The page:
In 1988, Dr. Zaher Sahloul, founder of the American Relief Coalition for Syria and senior adviser and former president of the Syrian American Medical Society (SAMS), graduated from medical school. Among his classmates was a man who would later impact Syria's future more than any other person: Bashar Al Assad. In this exchange with Global Voices after his latest trip to now besieged and rebel-held Eastern Aleppo, Dr. Sahloul appeals to the “doctor within” Assad.
Dr. Sahloul recently gave a talk at the United Nations, in which he compared his visit to Aleppo with the account of a Soviet lieutenant general in the Red Army who witnessed the Siege of Stalingrad (1942-1943), describing it as “10 times worse than hell“.
As with his previous trips to the city, Dr. Sahloul came prepared. The driver, before speeding up, told him to “say your final prayer because the risk of death is very high in the next five kilometers”. Those five kilometers refer to Castello Road, “the only road leading to the northern and western countryside of Aleppo”, offering the sole path to the outside world via Turkey, and consequently, to food, medicine and other necessities used in Aleppo.
The following video was recorded by Dr. Sahloul:
Dr. Sahloul recalls:
This last mission was my fifth mission to Aleppo and things have gotten really worse since the previous one. When we went there, it was on June 27 and the road to Aleppo was semi-blocked. It was already very dangerous. There were five kilometers in which we were exposed to shelling from the regime side, snipers from the Kurdish side and also airstrikes which could be from the regime or from the Russian government.
The stretch, dubbed the ‘Road of Death‘ by an opposition activist, was surrounded by burnt cars and upside-down trucks and buses in which decomposing bodies were left to rot.
Once in Aleppo, Dr. Sahloul and his colleagues reached M10, an underground hospital that has been bombed 17 times by the Assad regime in the past four years. It is one of the few remaining hospitals in Eastern Aleppo.
The working conditions of Syrian doctors have regularly been cited as among the worst in the world, if not the worst. There are an estimated 35 doctors left in Eastern Aleppo which, with a population of approximately 300,000, means that there is currently one doctor for every 8,570 people. Fifteen of the 35 doctors recently penned an open letter to President Obama, in which they say that “a medical facility is attacked every 17 hours by the Russian-backed Syrian air force”. Meanwhile, Doctors Without Borders reported that at least 82 of its supported facilities have been targeted since January of 2015. All in all, at least 738 Syrian doctors, nurses and medical aides have died in more than 360 attacks on medical facilities since March 2011, according to Physicians for Human Rights (PHR).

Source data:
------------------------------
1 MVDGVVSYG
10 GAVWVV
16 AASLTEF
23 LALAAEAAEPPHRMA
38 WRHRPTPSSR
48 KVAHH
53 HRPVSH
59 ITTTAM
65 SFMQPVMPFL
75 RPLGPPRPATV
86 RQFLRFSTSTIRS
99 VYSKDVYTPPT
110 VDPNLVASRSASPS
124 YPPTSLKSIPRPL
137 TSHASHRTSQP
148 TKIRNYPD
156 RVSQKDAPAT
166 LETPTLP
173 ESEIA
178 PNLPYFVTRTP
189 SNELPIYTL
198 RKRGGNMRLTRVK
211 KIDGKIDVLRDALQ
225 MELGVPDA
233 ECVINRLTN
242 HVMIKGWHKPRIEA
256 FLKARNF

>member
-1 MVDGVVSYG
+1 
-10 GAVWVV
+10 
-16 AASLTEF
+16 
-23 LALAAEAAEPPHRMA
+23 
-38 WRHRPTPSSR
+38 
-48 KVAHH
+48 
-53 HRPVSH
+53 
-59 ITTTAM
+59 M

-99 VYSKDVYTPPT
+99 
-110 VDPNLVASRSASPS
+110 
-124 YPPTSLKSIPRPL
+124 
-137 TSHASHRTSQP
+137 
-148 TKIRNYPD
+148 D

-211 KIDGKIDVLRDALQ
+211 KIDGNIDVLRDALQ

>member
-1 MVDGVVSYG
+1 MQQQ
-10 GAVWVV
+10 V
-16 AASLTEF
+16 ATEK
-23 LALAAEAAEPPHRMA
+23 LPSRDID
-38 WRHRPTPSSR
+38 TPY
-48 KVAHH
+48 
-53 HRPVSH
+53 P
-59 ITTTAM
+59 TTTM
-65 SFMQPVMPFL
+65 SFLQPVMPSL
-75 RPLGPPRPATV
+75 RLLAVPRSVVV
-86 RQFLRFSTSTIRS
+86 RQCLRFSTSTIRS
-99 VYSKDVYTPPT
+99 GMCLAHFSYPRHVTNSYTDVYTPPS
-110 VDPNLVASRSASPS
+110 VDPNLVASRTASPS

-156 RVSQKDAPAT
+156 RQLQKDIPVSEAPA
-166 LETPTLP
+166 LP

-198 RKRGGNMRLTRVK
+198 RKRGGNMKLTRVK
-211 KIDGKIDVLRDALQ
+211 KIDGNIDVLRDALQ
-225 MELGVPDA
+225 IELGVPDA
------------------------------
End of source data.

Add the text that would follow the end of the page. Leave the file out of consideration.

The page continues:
Dr. Sahloul says the explosions can be heard throughout the day and night:
The hospital walls shake but people continue to work because they’ve gotten used to these sounds. The fact that [M10] is underground gives some level of protection and safety for the patients and the physicians. This is the largest trauma hospital in Eastern Aleppo.
You can hear the explosions in the following short video taken by Dr. Sahloul. According to a man whose voice can be heard in the recording, they were caused by a Scud missile. He says:
When the Russian government or the Syrian regime bomb these hospitals they do so with the intent of destroying the hospitals. They want to drive the doctors out so people can follow them. Because when there’s no doctors in town, when there’s no hospitals in town, people don’t stay.
According to Dr. Sahloul, of the 300,000 people living in Aleppo, 85,000 are children including about 20,000 below the age of two. One of these children is Ahmad Hijazi, just five years old. He was hit by one of Assad's barrel bombs and consequently, had a chest contusion and shrapnel lodged in his spinal cord. Unfortunately, Hijazi did not survive.
He was paralyzed from his neck down. When I saw him, he was breathing with great difficulty so we had to put a breathing tube into his mouth and put him on life support. He was between life and death when I was there and the day after I left, he had a cardiac arrest. He was five years old.
Barrel bomb victims are among the most common patients in the M10 underground hospital. Another victim, 25-year-old Fatima, was already the mother of three children and three months pregnant with her fourth when two barrel bombs were dropped on her house. Two of her children died. Abdo, nine years old and Ilaf, three, were pulled dead from under the rubble. Luckily, both Fatima, who had internal bleeding and was immediately put on life support, and her third child, Mahmoud, pulled through, but Fatima lost her unborn child.